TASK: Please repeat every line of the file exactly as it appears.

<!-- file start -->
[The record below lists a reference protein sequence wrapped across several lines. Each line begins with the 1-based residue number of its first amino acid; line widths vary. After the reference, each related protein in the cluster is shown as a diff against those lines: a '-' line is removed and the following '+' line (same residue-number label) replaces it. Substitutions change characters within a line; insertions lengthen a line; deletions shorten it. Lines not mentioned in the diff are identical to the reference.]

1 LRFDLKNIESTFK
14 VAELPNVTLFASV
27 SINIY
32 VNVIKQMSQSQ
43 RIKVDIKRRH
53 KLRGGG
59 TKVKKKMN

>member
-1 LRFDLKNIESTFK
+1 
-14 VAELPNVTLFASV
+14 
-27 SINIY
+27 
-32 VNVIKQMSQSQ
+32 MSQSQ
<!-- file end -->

[The record below lists a reference protein sequence wrapped across several lines. Each line begins with the 1-based residue number of its first amino acid; line widths vary. After the reference, each related protein in the cluster is shown as a diff against those lines: a '-' line is removed and the following '+' line (same residue-number label) replaces it. Substitutions change characters within a line; insertions lengthen a line; deletions shorten it. Lines not mentioned in the diff are identical to the reference.]

1 LRFDLKNIESTFK
14 VAELPNVTLFASV
27 SINIY
32 VNVIKQMSQSQ
43 RIKVDIKRRH
53 KLRGGG
59 TKVKKKMN

>member
-1 LRFDLKNIESTFK
+1 
-14 VAELPNVTLFASV
+14 
-27 SINIY
+27 
-32 VNVIKQMSQSQ
+32 MSQSQ